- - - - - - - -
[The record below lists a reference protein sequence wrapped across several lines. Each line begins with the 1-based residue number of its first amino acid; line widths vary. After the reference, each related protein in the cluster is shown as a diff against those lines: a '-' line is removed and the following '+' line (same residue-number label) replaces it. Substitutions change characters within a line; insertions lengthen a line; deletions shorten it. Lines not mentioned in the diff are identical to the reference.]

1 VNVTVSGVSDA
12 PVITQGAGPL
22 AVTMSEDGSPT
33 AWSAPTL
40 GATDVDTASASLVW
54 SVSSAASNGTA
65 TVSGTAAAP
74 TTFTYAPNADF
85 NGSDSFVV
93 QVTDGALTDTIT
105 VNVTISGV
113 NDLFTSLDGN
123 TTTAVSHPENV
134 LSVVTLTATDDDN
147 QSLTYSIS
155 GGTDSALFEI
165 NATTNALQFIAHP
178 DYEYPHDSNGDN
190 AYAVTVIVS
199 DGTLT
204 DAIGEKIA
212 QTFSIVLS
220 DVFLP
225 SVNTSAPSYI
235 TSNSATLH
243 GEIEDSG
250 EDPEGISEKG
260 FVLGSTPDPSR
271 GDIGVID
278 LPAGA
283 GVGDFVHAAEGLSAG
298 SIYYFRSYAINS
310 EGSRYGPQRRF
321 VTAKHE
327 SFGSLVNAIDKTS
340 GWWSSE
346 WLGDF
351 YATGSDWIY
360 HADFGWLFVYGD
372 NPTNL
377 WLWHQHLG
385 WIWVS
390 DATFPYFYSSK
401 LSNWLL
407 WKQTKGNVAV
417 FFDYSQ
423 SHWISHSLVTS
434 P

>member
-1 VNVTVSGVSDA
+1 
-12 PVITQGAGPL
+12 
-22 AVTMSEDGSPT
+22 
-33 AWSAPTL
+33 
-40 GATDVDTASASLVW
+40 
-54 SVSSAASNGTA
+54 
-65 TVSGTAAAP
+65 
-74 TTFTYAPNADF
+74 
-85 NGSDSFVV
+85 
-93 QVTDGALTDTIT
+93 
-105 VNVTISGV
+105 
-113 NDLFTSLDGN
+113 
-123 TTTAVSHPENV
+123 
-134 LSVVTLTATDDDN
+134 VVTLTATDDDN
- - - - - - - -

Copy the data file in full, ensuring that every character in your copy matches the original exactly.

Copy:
[The record below lists a reference protein sequence wrapped across several lines. Each line begins with the 1-based residue number of its first amino acid; line widths vary. After the reference, each related protein in the cluster is shown as a diff against those lines: a '-' line is removed and the following '+' line (same residue-number label) replaces it. Substitutions change characters within a line; insertions lengthen a line; deletions shorten it. Lines not mentioned in the diff are identical to the reference.]

1 VNVTVSGVSDA
12 PVITQGAGPL
22 AVTMSEDGSPT
33 AWSAPTL
40 GATDVDTASASLVW
54 SVSSAASNGTA
65 TVSGTAAAP
74 TTFTYAPNADF
85 NGSDSFVV
93 QVTDGALTDTIT
105 VNVTISGV
113 NDLFTSLDGN
123 TTTAVSHPENV
134 LSVVTLTATDDDN
147 QSLTYSIS
155 GGTDSALFEI
165 NATTNALQFIAHP
178 DYEYPHDSNGDN
190 AYAVTVIVS
199 DGTLT
204 DAIGEKIA
212 QTFSIVLS
220 DVFLP
225 SVNTSAPSYI
235 TSNSATLH
243 GEIEDSG
250 EDPEGISEKG
260 FVLGSTPDPSR
271 GDIGVID
278 LPAGA
283 GVGDFVHAAEGLSAG
298 SIYYFRSYAINS
310 EGSRYGPQRRF
321 VTAKHE
327 SFGSLVNAIDKTS
340 GWWSSE
346 WLGDF
351 YATGSDWIY
360 HADFGWLFVYGD
372 NPTNL
377 WLWHQHLG
385 WIWVS
390 DATFPYFYSSK
401 LSNWLL
407 WKQTKGNVAV
417 FFDYSQ
423 SHWISHSLVTS
434 P

>member
-1 VNVTVSGVSDA
+1 
-12 PVITQGAGPL
+12 
-22 AVTMSEDGSPT
+22 
-33 AWSAPTL
+33 
-40 GATDVDTASASLVW
+40 
-54 SVSSAASNGTA
+54 
-65 TVSGTAAAP
+65 
-74 TTFTYAPNADF
+74 
-85 NGSDSFVV
+85 
-93 QVTDGALTDTIT
+93 
-105 VNVTISGV
+105 
-113 NDLFTSLDGN
+113 
-123 TTTAVSHPENV
+123 
-134 LSVVTLTATDDDN
+134 VVTLTATDDDN